PublisherLateral Addition2013
EL: soo first in terms of editing, mix of the track any thoughts? Me: I just listened through again and was wondering about the order of the question sets EL: ok Me: like what if we move the first question set to after the talking set? Me: it’s hard to say though if that would make any difference as it stands it’s not too bad it’s just really austere in the beginning and a little silly at the end EL: hah Me: though the pink noise helps actually quite a bit after the describing food section EL: its a cleanser Me: totally a palate cleanser …
PublisherLateral Addition2015
Aaron Harbour of Et Al. interviews Ginger Wolfe-Suarez, expounding on her exhibition at Diane Rosenstein gallery, A Thing Repeated Is Not Always The Same. August 31, 2015 – EL
PublisherLateral Addition2013
Often, interview questions unduly influence the way in which one considers an interviewee’s response. By framing the responses with silence, a greater interpretive space is left open. Conducted over Skype, September 2012 – EL
PublisherLateral Addition2018
Southwest Key Programs’ website was unavailable on the night of June 19th. “Under Renovations,” a static page read.[1] The next day, Southwest Key offered a second static page in place of its full corporate site: a few FAQs and a statement that the Program “does not support separating families at the border.” Southwest Key Programs does not support separating families at the border. For 30 years, our work in offering youth alternative justice, immigrant children’s shelters and education has served to improve the lives of thousands of young people. We believe keeping families together is better for the children, parents and ...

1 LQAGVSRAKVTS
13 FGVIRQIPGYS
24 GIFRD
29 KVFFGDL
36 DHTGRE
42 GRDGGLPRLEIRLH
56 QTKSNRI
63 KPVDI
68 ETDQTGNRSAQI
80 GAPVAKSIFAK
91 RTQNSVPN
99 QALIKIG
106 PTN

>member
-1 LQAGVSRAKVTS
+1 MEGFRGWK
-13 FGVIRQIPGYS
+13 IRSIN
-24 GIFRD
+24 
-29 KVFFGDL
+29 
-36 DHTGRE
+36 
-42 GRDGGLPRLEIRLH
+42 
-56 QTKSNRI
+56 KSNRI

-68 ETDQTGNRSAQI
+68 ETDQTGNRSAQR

PublisherLateral Addition2015
On June 6th and 18th of 2015, I recorded the sounds Enrico produced from manipulating empty aluminum cans. Discouraged by the boomy sound of Enrico’s living room (let alone the noises coming from a few hyperactive neighbors) we decided to take the car out and go in search of a quiet spot in the country. On the crest of a hill we found an almost anechoic slope, populated by dense tall grass. We wanted the recording to be “pure” – as dry and close up as possible in order to verify with plenty of sonic detail the reasons an object ...